How did you start making movies? I grew up in Delaware, and there’s not much of a movie business happening there. I’m sure there’s probably still not, but I feel like now people are more hip to [making] movies because of YouTube, reality TV and indie movies selling for a lot of money. I think I was somewhere around the last generation where no one really understood it, so I don’t have any of those cool, “I was making Super 8 movies with my friends and they were epic” stories. When I was in high school I took a film history class, and I think it was the first time I ever got an A. [The class taught] a very classic film history, everything from German Expressionism to Citizen Kane up through the Coen Brothers, and it gave an understanding of movies as art instead of just entertainment. For whatever reason, it clicked with me. [After high school] I had no idea what I was going to do, so I made a short film as a “Hail Mary” to con my way into some sort of college. Based on this short and an essay I wrote, I got into the School of Visual Arts. Kelly Reichardt was teaching my freshman year. She was super cool and we got along. One day she asked if anyone in class knew who Larry Fessenden was. I was the only one who had seen his film Habit. She was like, “Well, I’ll bring him in to talk about independent film.” She kept forgetting to bring him in, and I kept bugging her about it every week until she finally said, “Dude, here’s his phone number.” So I called him, and he let me intern for him. Basically all I was doing was cleaning his apartment and wrangling cables — things like that. As he likes to tell it, I was using his facilities to make dubs of my short films, and he’s not entirely wrong. We became friends and then, as I graduated college, he asked, “What are you going to do now?” “I don’t know. I guess write a script and move to L.A.” He said, “Well, if the only thing stopping you from making a feature is money, what if I gave you a little bit of money? Could you just go and do it?” I was kind of lying and I said, “Of course. I’ve got a script. I have all the crew. Everything’s ready to go. I just want to tweak a few things.” I didn’t have any of that stuff. I went home and wrote a script very quickly, and that became The Roost. He liked it. Then, I assembled a crew — half people I went to college with and half new people. We had $50,000 and a 16mm camera, and we just sort of went for it. We went to SXSW, sold it and everything sort of worked out. Ever since then I’ve just been trying to keep it going.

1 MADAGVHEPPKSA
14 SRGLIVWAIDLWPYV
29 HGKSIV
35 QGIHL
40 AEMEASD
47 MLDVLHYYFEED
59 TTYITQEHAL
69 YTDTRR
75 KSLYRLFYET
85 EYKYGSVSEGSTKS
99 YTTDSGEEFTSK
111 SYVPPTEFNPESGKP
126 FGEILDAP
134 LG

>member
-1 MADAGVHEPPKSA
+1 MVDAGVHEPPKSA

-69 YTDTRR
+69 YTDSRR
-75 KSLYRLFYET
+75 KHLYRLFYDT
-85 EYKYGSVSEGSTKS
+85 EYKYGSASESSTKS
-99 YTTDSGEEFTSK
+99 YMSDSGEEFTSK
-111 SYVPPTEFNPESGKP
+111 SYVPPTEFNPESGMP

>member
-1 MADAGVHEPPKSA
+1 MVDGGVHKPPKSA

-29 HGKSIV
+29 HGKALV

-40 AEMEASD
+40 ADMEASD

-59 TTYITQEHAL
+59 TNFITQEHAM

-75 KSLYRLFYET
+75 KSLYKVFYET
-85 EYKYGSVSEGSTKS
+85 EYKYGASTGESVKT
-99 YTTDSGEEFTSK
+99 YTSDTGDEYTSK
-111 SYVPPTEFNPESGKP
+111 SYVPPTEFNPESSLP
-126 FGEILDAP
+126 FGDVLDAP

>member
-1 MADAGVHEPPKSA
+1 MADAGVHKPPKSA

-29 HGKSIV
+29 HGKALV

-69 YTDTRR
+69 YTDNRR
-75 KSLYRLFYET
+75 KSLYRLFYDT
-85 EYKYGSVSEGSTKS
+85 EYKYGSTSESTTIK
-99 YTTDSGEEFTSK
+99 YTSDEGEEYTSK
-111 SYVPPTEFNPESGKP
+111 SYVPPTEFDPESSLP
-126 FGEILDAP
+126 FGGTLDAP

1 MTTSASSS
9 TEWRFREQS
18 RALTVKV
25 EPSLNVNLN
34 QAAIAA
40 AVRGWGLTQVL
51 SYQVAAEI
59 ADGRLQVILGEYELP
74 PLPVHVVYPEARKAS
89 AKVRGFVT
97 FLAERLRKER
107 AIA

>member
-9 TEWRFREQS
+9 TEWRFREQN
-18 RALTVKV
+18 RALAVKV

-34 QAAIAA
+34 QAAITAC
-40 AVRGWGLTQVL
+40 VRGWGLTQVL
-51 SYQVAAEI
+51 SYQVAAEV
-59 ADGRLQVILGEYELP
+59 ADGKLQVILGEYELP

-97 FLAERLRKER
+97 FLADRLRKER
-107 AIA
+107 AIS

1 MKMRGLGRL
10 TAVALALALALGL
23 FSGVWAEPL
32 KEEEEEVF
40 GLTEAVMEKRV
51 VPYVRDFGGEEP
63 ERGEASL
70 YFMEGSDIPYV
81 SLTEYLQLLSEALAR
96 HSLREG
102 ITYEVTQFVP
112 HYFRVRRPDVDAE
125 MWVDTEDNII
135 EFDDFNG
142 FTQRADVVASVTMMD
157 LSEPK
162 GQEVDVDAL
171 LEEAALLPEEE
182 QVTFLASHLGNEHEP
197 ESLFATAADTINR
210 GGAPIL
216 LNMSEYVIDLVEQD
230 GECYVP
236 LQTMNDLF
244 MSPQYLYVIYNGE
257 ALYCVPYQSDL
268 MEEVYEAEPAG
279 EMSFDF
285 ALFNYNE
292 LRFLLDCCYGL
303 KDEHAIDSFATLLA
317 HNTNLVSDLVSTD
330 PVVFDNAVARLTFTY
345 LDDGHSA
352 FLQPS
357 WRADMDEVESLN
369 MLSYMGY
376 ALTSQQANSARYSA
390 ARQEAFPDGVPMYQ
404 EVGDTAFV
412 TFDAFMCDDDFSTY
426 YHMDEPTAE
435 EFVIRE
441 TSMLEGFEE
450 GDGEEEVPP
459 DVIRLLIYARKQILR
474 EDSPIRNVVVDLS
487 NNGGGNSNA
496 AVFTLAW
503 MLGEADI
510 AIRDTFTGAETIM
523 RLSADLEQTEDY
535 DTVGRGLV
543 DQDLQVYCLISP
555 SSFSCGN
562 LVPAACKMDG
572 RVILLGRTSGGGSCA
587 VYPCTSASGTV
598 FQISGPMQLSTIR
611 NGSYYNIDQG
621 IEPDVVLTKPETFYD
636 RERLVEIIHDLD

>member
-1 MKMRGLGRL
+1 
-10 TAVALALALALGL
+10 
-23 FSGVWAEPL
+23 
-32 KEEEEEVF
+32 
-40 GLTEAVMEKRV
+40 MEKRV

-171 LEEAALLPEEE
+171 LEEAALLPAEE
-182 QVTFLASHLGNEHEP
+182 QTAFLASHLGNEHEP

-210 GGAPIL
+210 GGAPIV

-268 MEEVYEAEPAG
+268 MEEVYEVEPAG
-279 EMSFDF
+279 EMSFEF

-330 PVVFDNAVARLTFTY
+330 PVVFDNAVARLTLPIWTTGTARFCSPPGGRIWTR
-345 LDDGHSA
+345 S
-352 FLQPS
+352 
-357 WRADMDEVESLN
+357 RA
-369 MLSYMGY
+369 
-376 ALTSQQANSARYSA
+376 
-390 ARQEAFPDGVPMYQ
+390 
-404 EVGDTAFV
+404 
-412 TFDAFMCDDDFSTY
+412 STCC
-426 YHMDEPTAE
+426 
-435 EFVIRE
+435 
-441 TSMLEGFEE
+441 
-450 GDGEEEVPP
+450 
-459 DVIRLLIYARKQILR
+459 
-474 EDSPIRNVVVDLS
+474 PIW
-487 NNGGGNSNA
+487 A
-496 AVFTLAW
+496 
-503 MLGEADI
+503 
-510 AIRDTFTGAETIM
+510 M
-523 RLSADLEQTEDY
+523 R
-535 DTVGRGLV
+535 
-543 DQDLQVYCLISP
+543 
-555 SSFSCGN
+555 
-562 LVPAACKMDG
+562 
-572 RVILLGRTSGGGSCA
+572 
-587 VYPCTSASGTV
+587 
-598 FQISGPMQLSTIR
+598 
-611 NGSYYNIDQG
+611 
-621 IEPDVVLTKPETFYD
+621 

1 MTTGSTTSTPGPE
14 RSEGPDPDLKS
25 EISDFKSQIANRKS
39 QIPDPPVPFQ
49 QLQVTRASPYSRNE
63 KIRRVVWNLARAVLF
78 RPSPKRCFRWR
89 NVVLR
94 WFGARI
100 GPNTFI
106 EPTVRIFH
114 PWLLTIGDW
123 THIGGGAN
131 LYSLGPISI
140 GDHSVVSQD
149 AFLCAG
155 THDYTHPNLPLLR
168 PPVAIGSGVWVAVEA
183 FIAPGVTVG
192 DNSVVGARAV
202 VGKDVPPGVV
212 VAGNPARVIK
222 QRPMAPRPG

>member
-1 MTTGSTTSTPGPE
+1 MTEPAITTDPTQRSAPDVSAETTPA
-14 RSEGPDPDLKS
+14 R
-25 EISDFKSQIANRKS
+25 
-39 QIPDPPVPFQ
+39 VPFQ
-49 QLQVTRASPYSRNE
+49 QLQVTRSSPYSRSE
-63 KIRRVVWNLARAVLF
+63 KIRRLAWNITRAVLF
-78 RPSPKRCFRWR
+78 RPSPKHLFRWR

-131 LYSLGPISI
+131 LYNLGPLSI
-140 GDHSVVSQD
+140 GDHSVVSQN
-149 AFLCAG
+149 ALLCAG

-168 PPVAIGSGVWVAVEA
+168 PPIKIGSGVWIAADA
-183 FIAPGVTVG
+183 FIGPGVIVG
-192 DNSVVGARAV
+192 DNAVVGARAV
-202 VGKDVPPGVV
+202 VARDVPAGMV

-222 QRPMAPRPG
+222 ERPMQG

What about your focus on genre? Why have you focused on making genre films? Well, I think the genre director thing is a bit of an accident, although I suppose it’s a happy accident. I didn’t grow up making movies, but I did grow up watching movies obsessively. We had one video store called Video Frequency, and I was there every chance I could get. I was always attracted to the sort of stuff you’re not supposed to see as a kid. Anything edgy or taboo or counter-culture always appealed to me, whether it was horror movies as a kid or punk rock as a teenager. Also, the box covers were so much cooler in the horror section. And because I grew up reading comic books, it was visually more appealing to me to hang out in that world. I think the first filmmaker who made me realize I could make movies was Peter Jackson. [His film] Bad Taste was the kind of movie I could wrap my head around. I could [figure out] stuff like, “Oh, they just put that camera on a stick and lifted it up — that’s how they did that shot.” If you watched Spielberg movies growing up, there was a disconnect to the actual experience of making the movie, but if you watched Peter Jackson’s Bad Taste, you could get how he built his own props and made this movie on weekends. Then, when I was in college, I made short horror films partially because it’s a genre where you can do a lot of experimental stuff yet still have a narrative structure and core audience. And no one else was making horror shorts, so it also helped me stand out.